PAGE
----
Just for the record, the liberal argument is that universal health care is working in other 1st world western democracies, and it is working well. In fact, the US pays twice what other countries pay who have universal health care. Every other 1st world nation has shown that it works. The only people who the US health care system is benefiting are those who profit off of health care.


That’s fine, I am aware that there is a logical argument on both sides. I wasn’t giving the ‘official liberal argument’ nor was I intending to say that one is better than the other. Rather pointing out that I do not like the ‘moral high ground’ technique to win a debate.

I wouldn’t mind talking with you via pm’s if you wanted about this. I would like to see the logical argument for universal healthcare. Just not in this thread, and I am not so sure if it is allowed to have such a thread as the rules or intent of this site. If you are disinterested that is fine too, but I wouldn’t mind learning another perspective.

Productions like this are just preaching to the choir of those who already hold a YEC position - in the end it’s just another feel good movie for themselves. It would be interesting to survey the theater and find out if anyone doesn’t already sit in the YEC camp.

I seriously doubt that anyone who might be thinking about God’s existence let alone Christianity would come away from this with any positive feelings about either.


I can’t imagine any more than maybe 10% that were not already firmly YEC.

Although there are a lot of people out there who are not very scientifically literate, and they are susceptible to getting sucked into some of dubious claims, so it is worthwhile to hold the film makers accountable.



The production values in that film made me sick they were so good. And I only watched the trailers!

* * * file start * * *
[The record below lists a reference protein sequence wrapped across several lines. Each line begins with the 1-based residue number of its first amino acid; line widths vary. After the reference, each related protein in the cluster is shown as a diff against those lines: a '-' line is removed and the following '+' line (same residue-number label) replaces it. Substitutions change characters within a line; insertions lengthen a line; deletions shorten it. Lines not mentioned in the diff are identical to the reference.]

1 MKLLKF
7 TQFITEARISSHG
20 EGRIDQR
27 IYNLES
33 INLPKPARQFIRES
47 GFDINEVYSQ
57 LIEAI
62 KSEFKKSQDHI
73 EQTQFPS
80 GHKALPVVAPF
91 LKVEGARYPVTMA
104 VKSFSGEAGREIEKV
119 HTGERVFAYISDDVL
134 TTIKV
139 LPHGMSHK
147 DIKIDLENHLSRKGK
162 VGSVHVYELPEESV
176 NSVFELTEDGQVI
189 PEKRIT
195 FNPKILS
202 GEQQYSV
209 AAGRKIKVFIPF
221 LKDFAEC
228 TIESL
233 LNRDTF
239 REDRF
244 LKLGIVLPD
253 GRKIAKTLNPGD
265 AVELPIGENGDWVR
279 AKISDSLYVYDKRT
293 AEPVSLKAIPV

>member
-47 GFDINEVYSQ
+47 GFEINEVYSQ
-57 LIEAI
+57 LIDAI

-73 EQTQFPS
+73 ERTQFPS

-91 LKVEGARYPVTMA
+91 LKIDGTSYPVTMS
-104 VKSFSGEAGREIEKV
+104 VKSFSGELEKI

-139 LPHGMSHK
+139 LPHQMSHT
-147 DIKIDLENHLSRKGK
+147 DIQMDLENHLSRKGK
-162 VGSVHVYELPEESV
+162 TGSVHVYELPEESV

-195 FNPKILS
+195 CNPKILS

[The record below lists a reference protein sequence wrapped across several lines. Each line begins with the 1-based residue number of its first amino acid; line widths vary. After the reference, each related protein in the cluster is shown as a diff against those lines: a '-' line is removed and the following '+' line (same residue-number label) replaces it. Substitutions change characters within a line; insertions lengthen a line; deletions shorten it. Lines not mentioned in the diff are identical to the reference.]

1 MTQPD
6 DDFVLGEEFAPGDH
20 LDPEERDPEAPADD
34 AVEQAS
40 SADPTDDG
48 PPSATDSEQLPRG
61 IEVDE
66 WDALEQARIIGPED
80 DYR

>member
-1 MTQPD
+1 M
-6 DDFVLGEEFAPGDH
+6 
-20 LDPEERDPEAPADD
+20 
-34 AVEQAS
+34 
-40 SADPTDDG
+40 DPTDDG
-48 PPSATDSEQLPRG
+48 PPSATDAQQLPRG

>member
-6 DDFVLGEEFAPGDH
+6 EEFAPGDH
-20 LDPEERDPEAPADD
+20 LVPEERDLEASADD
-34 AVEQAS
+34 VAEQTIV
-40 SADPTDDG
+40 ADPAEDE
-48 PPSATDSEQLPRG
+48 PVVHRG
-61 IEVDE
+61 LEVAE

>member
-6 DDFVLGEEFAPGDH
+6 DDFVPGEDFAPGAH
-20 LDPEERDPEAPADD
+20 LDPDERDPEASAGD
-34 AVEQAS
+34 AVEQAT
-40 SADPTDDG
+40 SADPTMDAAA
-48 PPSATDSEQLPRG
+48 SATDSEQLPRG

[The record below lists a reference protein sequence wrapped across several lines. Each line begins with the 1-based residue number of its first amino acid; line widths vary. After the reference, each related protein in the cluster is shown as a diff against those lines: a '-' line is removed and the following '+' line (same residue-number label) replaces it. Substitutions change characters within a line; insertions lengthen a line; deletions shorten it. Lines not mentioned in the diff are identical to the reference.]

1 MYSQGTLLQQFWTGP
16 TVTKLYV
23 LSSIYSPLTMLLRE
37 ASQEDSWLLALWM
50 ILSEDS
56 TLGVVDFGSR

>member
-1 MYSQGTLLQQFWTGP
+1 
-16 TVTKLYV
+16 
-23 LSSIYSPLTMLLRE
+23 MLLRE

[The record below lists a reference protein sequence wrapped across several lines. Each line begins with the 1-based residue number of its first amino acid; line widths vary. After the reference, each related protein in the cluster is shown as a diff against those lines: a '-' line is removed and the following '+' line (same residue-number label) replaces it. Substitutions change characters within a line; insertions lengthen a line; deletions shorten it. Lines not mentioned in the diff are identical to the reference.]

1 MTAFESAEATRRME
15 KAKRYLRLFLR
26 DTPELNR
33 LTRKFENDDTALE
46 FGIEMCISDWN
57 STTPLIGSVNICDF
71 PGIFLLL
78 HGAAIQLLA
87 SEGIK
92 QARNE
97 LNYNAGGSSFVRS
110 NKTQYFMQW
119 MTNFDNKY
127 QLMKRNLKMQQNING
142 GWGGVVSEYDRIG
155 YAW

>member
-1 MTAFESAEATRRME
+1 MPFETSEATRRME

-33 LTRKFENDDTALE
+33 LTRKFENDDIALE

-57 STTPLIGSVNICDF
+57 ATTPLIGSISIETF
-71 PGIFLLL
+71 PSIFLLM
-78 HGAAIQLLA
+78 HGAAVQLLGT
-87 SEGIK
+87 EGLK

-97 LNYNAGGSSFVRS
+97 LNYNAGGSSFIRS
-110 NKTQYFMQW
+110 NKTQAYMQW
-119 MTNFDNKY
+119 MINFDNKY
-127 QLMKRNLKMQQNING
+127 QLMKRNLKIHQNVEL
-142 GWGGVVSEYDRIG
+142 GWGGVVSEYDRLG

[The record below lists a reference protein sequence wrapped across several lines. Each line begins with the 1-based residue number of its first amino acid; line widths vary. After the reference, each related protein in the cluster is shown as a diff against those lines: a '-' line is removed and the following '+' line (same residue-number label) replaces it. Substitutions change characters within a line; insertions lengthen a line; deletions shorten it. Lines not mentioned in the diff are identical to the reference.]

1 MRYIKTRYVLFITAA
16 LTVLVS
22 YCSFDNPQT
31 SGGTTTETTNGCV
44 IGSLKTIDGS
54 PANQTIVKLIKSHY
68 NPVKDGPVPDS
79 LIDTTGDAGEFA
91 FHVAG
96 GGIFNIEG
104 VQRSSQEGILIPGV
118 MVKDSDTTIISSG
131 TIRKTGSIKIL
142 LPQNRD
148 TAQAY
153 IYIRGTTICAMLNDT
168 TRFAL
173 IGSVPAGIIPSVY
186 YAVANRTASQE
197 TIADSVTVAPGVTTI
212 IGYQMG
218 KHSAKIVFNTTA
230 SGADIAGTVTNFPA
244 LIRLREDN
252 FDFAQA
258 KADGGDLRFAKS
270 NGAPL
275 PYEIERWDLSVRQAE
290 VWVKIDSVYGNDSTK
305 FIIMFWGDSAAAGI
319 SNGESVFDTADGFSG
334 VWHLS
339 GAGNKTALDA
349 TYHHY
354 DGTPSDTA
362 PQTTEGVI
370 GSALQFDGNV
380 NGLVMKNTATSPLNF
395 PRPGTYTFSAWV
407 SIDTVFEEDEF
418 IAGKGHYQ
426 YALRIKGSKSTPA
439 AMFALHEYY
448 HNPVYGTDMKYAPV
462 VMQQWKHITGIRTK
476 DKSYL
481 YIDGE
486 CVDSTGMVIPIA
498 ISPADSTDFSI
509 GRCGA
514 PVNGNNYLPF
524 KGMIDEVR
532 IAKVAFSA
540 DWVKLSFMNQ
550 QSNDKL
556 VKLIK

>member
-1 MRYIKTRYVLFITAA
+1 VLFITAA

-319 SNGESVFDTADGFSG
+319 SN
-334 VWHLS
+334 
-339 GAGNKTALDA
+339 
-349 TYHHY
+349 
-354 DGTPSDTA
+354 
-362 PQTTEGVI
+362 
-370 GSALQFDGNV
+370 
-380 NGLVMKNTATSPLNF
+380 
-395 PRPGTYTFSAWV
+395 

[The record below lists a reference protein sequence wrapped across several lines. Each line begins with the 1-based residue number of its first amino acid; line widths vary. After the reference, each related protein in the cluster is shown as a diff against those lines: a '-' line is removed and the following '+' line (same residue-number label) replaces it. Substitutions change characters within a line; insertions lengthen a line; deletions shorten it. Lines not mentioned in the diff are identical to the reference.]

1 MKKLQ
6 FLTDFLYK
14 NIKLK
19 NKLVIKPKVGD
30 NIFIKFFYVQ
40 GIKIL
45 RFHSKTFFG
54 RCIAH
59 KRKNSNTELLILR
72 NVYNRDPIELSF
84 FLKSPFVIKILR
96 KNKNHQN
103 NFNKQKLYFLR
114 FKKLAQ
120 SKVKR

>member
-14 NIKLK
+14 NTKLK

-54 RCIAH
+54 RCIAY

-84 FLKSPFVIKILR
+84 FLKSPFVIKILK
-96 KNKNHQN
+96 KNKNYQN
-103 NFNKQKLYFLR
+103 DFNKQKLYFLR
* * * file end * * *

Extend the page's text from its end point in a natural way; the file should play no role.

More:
It would be very hard not to be impressed with the pseudo-logic and pseudo-evidence in that film!

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Well, if you all are not very excited about this movie, at least Star Wars episode VIII should be coming out this December…

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We could try and figure out which movie has the most accurate scientific content. :wink:


Genesis movie, definitely.
Star Wars need not make claims to credible science, for they have the force! This is why SW does not bear as much scorn from me as Star Trek, but that is a ‘wormhole’ that I don’t think we should go down (or is it through?) on this forum… :wink:

Tonight, I watched the Genesis movie (Genesis: Paradise Lost). And I wish others of you did (maybe some of you have [here’s hoping]?) so that we can discuss it…

Overall, I thought it was quite good. There were only a couple times where I thought the evidence was a bit faulty, but other than that, excellent. Even if you all disagree with everything said in the film, I would be really interested in hearing why, and then evaluating those reasons to see if they hold up (which they may occasionally ;))…Also, it ended with “to be continued,” and now I am anticipating the sequel…

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Guess I should see it. There was a group from our church who went last night, with raving reviews on facebook. I had to bite my tongue (metaphorically) a bit, and remind myself that I need to respond in love, or not at all. The not at all response is what I going with at the present time, but self pride and so forth wants to rear its ugly head.

I would definitely encourage you to give it a try!

Just one question here — did the film say anything that isn’t already being said on the AIG/ICR/CMI websites? Any particular highlights?

I don’t know the answer to your question, but I would go with: doubtful.

As far as highlights go, it was quite a powerful movie in general, and they did a good job (as usual) of sharing the Gospel…

How well does the trailer represent what the movie actually says? If the movie presents the same old tired false dichotomy of accepting YEC or accepting atheism (as the trailer does) I think I will give it a pass.

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I haven’t watched the trailer in a while, but the actual movie didn’t have the whole bust of Darwin crumbling deal, and I did not think they had that false dichotomy (you taught me how to spell that word! Many thanks!) overtly presented…

A quote from the trailer, “Really we only have two possibilities. We just happened or somebody made us.” This was said by one of the experts that I assume would also be included in the movie. I don’t know if you would consider that statement “overt” but it is to my EC sensibilities.